The Costs and Benefits of

snowpeaschocolateManagement

Nov 18, 2013 (3 years and 11 months ago)

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The Costs and Benefits of
Ownership: A Theory of Vertical and
Lateral Integration

Oliver D. Hart, Professor
of Economics at Harvard
University

Sanford J. Grossman,
Chairman and CEO of QFS
Asset Management

Slides prepared by Jenna Moore,
BADM 545

Overview


Research Questions
: (1) What determines how vertically
or laterally integrated the activities of a firm are? (2)
A
re
there costs and benefits associated with ownership?



Conventional wisdom
: incomplete contracts


non
-
integrated relationship


inferior outcomes (compared
to complete contracts)


transactions cost
-
based theory (e.g.,
Coase
, 1937) suggested
that integration occurs when cost of doing so is less than cost
of using the market


Klein et al. (1978) and Williamson (1979) identified probability
of opportunistic behaviors


Assumes integration always leads to outcomes consistent with
complete contracts


Overview


In contrast, Grossman and Hart (1986) argue
that there is
symmetry of control:


When residual rights are purchased by 1 party,
they are lost by a 2
nd

party, and this leads to
distortions


Opportunistic and distortionary behaviors are not
removed, only shifted


Purpose



(1) Present a theory of costly contracts


Contractual rights can be of two types: specific and
residual


Sometimes it is too costly to specify all rights over
assets


Alternative: one party purchases all residual rights



(2) Develop a theory of integration based on the
attempt of firms to efficiently allocate residual
rights of control



What is integration?


Defined by Grossman & Hart as ownership of
assets
(non
-
human: e.g., machines,
inventories)


Ownership = the purchase of residual rights of
control


Because contracts are incomplete, the
ex post

allocation of power (or control) matters


What are the costs and benefits of integration?
Grossman & Hart present a model


Method


Presented a formal model of relationship between 2
firms


Relationship is either vertical or lateral


Relationship lasts over 2 periods of time: ex ante (when
each manager makes relationship
-
specific investments)
and ex post (when production decisions are made and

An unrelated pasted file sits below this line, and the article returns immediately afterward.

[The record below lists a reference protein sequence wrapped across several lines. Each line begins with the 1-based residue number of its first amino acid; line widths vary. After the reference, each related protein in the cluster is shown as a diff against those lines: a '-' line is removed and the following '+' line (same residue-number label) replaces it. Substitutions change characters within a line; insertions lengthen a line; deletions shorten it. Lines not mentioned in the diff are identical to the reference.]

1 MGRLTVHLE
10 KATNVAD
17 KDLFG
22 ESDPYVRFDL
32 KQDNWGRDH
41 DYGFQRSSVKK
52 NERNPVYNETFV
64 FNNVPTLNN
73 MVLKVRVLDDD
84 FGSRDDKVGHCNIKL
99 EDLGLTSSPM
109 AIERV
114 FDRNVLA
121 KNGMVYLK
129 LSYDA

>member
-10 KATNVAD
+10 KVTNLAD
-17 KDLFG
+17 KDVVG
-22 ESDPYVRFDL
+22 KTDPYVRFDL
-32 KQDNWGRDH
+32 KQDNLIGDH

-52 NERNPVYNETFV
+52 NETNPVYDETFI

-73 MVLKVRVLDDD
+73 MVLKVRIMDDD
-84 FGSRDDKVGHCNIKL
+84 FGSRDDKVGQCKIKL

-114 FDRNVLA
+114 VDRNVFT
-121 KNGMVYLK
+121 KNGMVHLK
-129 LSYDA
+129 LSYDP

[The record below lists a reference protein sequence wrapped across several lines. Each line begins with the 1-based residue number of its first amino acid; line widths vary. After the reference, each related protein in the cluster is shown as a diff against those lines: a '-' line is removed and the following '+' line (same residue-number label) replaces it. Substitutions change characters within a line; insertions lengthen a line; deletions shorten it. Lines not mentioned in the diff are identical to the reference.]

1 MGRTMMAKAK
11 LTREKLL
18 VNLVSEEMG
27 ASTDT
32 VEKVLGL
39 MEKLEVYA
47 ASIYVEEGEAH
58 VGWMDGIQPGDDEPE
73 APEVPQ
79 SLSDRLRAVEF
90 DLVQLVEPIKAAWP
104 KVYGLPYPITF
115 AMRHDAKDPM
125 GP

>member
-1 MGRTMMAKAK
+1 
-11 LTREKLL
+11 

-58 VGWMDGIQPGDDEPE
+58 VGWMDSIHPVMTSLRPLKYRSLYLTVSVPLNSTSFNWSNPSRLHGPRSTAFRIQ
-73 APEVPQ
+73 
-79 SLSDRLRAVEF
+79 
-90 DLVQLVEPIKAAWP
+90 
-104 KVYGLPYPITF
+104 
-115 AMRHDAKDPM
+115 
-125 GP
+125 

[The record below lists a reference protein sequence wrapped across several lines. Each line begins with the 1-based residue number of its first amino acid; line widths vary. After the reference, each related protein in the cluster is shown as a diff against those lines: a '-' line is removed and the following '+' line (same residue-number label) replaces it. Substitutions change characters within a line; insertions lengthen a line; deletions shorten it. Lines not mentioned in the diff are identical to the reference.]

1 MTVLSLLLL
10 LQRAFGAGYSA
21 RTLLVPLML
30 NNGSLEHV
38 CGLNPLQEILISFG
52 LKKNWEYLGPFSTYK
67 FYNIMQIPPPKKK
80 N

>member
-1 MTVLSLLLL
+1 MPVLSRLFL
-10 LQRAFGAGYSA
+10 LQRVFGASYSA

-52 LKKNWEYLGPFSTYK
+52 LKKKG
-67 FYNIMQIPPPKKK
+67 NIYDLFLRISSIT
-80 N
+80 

benefits realized)


Basic assumption: no aspect of production decisions is ex
ante contractible


Grossman and Hart present the model in detail, and
then apply results to a firm in insurance industry

Model



Assumptions
:



(1) all variables are ex ante non
-
contractible


(2) investments by managers 1 and 2 are
chosen simultaneously and non
-
cooperatively


(3)there is a competitive market in identical
potential trading partners at date 0

Analysis of Optimal Contract


Optimal contract
: maximizes one manager’s
benefit subject to the other manager’s
receiving his reservation utility


Case 1: Non
-
integration


Case 2: Firm 1 control


Case 3: Firm 2 control

Determining distortions associated
with different ownership structures

Results


The following tradeoffs were elucidated:


When is firm 1 control desirable? When firm 1’s
ex ante
investment is more important than firm 2’s, and when
over
-
investment by firm 1 is less severe problem than
under
-
investment by firm 1


When is firm 2 control desirable? When same conditions
above are satisfied for firm 2


When is non
-
integration desirable? When firm 1 and firm 2
investments are equally important (preferable for both to
be at a medium level)

*
Main result
: optimal ownership structure is chosen to
minimize overall loss in surplus that is due to investment
distortions

Application of theory to insurance
industry


Grossman & Hart use their framework to
analyze the determinants of who owns the list
of policyholders (i.e., the only asset in this
case)



They illustrate that the trade
-
offs between
different ownership structures are the same as
in their formal model

Conclusions


Sometimes it is too costly for one party to list all of the
specific rights it desires over another party’s assets


In that case, ownership of residual rights may be optimal


Grossman and Hart emphasized the symmetry of
control


Integration only shifts incentives for opportunistic and
distortionary behaviors


Their model revealed the distortions that are due to
contractual incompleteness

these distortions can
prevent a party from getting the
ex post
return needed
to balance out his
ex ante
investment